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Friday, 1 December 1911


Senator STEWART (Queensland) . - One would have thought that the Go vernment would have been glad of an expression of opinion by the Committee upon a matter of such importance as that which is now under consideration. But it appears to me that they treat honorable senators with contempt. On several occasions the Minister df Defence has spoken contemptuously of politicians. Probably he knows as much about politicians as does any man in the Senate, and perhaps he speaks with authority. But we are responsible to the country for the Government and for the proposed railway. I think, if those who are supporting the Government realize their duty to the community, they will place upon record their opinion in regard to the area of land which ought to be secured by the Commonwealth. They will say to the Ministry, " This is what we want you to get from the Governments of South Australia and Western Australia."


Senator Givens - It would strengthen their hands in negotiating with the State Governments.


Senator STEWART - That is my contention. But the Government do not seem to be like Moses. They do not want anybody to hold up their hands. They wish to enter into negotiations with the Governments of South Australia and Western Australia absolutely unfettered. They wishto be free to knuckle down to the extortionate demands of those Governments. The Western Australian Government has already shown its hand. It has offered us 3 chains of land along the route of» the proposed line. Does anybody imagine that the Commonwealth, when it enters into negotiations with that Government, will get any more than that? The Government of Western Australia knows perfectly well that the Commonwealth Government are anxious and eager to build this railway. I do not know why. They seem to be tumbling over themselves in their anxiety to embark upon an expenditure of £5,000,000, without any regard to what the consequences may be.Not only that, but they refuse to be assisted by the members of the Senate. Of course*, that is the fault of honorable senators themselves. If the Government choose to insult them by declining their advice, and if they are willing to take their gruel lying down, that is their affair. But it appears to me that we have a responsibility in regard to this railway greater than that of any Government, and I say that we are abandoning our responsibility by refusing to tie the hands of the Government in any shape or form. We ought to say what we think should be done.


Senator W RUSSELL (SOUTH AUSTRALIA) - The honorable senator wishes to kill the Bill.


Senator STEWART - But I cannot kill the Bill ; and, that being so, I desire to make it as good a measure as possible. I think that every honorable senator is agreed that half-a-mile of country on either side of the railway ought to be reserved to the Commonwealth. The Leader of the Opposition, in putting forward that claim, has used an argument which is incontrovertible. If we believe his statement to be true, why should we not put it on record?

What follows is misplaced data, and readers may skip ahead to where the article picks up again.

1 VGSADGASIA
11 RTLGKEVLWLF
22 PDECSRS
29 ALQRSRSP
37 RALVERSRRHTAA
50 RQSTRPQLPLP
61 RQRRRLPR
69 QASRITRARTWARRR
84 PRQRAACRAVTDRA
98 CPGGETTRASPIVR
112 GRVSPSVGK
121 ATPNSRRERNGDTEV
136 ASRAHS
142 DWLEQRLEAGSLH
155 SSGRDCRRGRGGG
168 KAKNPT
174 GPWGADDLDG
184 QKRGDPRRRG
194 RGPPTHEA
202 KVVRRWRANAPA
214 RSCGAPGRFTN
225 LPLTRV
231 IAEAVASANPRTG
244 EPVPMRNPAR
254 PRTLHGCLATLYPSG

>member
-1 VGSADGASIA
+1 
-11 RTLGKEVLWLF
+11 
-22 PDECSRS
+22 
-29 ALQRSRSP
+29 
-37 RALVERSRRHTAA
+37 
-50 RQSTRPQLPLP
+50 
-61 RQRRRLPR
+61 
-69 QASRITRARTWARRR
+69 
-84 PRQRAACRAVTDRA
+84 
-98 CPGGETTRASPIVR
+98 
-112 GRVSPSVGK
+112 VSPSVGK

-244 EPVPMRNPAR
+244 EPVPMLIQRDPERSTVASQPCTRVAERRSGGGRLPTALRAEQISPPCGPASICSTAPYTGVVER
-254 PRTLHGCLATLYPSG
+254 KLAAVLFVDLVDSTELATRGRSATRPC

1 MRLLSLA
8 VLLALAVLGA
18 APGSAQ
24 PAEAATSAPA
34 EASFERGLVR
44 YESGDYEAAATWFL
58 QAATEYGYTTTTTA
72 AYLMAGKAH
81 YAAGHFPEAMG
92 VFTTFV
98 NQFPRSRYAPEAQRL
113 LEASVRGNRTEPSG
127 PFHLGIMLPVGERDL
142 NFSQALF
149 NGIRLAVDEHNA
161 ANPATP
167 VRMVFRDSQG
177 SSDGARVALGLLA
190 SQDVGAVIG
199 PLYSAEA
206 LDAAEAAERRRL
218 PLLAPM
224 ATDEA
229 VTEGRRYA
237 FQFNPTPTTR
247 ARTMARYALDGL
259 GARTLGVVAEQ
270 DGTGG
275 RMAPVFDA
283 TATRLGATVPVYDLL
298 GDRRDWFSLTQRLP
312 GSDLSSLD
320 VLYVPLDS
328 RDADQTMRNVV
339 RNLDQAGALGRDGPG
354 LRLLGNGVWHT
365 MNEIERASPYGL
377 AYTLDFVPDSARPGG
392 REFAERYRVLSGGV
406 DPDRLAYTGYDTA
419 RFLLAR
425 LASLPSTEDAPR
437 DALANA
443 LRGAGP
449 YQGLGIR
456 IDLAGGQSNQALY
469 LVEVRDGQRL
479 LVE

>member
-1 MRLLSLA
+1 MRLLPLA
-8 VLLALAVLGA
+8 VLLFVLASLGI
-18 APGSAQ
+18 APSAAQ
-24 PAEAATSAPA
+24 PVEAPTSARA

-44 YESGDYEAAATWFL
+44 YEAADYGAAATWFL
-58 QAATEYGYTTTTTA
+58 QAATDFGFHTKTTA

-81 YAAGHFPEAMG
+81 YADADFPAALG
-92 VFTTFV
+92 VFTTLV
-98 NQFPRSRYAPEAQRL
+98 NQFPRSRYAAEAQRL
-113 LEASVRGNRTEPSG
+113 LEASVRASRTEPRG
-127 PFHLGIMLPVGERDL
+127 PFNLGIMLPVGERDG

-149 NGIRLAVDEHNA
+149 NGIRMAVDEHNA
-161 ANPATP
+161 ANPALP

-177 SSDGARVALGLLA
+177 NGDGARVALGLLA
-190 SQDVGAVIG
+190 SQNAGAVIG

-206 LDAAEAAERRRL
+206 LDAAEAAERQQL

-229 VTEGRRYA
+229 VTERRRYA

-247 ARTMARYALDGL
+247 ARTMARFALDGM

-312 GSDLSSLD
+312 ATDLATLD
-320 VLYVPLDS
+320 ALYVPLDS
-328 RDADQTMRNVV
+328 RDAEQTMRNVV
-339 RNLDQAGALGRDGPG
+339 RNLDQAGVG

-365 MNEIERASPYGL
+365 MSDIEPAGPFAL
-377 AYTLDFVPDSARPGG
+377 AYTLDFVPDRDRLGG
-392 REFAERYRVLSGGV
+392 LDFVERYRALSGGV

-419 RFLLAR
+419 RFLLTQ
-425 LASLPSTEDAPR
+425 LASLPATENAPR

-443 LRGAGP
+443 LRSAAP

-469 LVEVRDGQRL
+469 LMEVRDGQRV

Senator Henderson - Because we do not believe it to be true. The idea of reserving half-a-mile for a roadway.


Senator STEWART - The honorable senator knows nothing whatever about Australia. He comes here and talks in the wildest and most ridiculous fashion. The engineers have recommended the reservation of half-a-mile on either side of the proposed line, and yet the Government of Western Australia has offered us 3 chains. I believe that, unless something is inserted in the Bill to tie the hands of the Government in this matter, the latter will agree to the reservation of the 3 chains.


Senator Lynch - Why does the honorable senator worry about a stock route?


Senator STEWART - I am worrying about the expenditure of the country's money, and about securing the construction of this line upon good conditions. But the honorable senator only worries about getting £5,000,000 expended in South Australia and Western Australia, and Senator Long is worrying about nothing but that Tasmania shall get her whack of what is to be cut up. I ask honorable senators to take a serious view of the position. Are they going to shirk their responsibility to the country? Here we are entering upon a new and untried policy. We are asked to spend £5,000,000 in a country about which nobody knows very much. It may turn out to be extremely fertile, or worth nothing, or something between the two. Nobody knows what it is. Being in that state of ignorance, honorable senators ought as representatives of the Commonwealth, to take their full share of the responsibility, and not to leave it to any Government, however worthy of confidence it may be. I do not suggest that the present Government is not worthy of confidence. But I would not trust any Government in a matter of this kind. I do not think that a Government ought to ask to be trusted. What the Government ought to do is to come down and say, "What do you want done? What do youthink is fair? We are here as your representatives to act." Instead of doing that they say, " Give us a blank cheque. You have nothing to do with the matter except to see us through, whether we make a mistake or not." I refuse to accept the position into which the Government tries to thrust the members of the Committee. Every honorable senator has a responsibility to the country, and he ought to stand up to it. He should not try to shirk his duty. He should accept his responsibility in a manly fashion, and do his duty to the country in the way in which it ought to be done.







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